We are approaching four years of violin studies this fall. We just watched old videos of ViolinGirl in her first efforts. The amount of progress through our very ordinary efforts is incredible. But we still see elements of resistance crop up. I’ll call it “micro-resistance” because it’s not nearlly at the level of frustration and refusal she exhibted at first. For the first year, she would roll on the floor screaming about taking her violin out of the case. My parents, who love music and raised two musicians, were convinced we were damaging ViolinGirl’s relationship to music if not frankly torturing her. Little by little, we have come to the point where she shows none of the resistance about going into the practice room. Mostly she shows no resistance to the selection of warm-ups, scales, exercises, and review pieces that the teacher selects for her and that we schedule. But resistance does creep in when dealing with specific difficult tasks. Right now, there’s a spot in the G minor minuet in the Book 3 Bach Minuet requires more finger dexterity than she’s approached before:

Book 3 Bach minuet, minor section

Book 3 Bach minuet, minor section

This is tricky measure because the fingers must do some interesting things. The third finger should block both the D string and the A string on the first two quavers. Otherwise, the the third finger has to roll over to play the second quaver D. A little more difficult are the gymnastics of the first finger. After the F♯, the first finger has to reach behind the second finger, tucking behind it on the A string to play the C on the A string. Finally, the first finger has to end the measure, reaching back to the B♭. The tricky spot for right now is tucking the first finger behind the second but landing it on the A string. She wants to land it on the D string.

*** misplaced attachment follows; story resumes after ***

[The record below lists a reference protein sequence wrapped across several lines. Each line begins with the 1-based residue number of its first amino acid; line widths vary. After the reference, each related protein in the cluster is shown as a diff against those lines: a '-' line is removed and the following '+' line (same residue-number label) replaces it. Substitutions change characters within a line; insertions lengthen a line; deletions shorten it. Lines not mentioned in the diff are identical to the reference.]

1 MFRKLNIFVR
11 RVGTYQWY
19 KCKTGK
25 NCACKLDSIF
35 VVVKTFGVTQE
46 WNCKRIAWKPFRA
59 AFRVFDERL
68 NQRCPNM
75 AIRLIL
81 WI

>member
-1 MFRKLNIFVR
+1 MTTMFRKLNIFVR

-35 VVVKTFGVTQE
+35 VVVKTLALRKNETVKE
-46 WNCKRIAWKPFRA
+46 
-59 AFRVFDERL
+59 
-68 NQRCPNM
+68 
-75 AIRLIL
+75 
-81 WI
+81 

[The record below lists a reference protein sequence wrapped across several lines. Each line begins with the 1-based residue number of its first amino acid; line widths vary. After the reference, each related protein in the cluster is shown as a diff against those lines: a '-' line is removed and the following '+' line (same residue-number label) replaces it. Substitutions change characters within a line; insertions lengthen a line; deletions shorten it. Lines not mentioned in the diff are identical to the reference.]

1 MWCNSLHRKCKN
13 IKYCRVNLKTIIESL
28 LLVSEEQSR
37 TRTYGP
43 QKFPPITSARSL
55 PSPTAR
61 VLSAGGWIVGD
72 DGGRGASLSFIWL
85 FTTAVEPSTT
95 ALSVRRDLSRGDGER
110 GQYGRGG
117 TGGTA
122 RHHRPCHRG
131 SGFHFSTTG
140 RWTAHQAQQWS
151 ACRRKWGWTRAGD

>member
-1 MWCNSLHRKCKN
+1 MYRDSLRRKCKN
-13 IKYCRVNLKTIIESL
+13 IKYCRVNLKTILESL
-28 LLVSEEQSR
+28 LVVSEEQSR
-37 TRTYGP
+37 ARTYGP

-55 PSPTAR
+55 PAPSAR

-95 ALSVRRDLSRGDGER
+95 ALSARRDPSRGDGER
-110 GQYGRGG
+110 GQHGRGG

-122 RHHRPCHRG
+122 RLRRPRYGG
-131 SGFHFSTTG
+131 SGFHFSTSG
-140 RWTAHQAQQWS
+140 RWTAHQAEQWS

When I start with my “let’s do it 6 times, but it only counts if you do it correctly” shtick, she immediately starts to balk. She wants to get past it as fast as possible even if the fourth quaver C isn’t in tune. I’m struggling to find the right balance between being supportive of her and being demanding about accuracy. To this point in her training, her ear has sufficed to tell her when she’s playing accurately. For a long time, we haven’t had to use any kind of reward system. But this one little measure is problematic. Even the optional shifts to 3rd position are in tune and done fairly smoothly. But this measure needs some now tricks.

Written by:

Alan is the main practice partner and accompanist for a young violinist.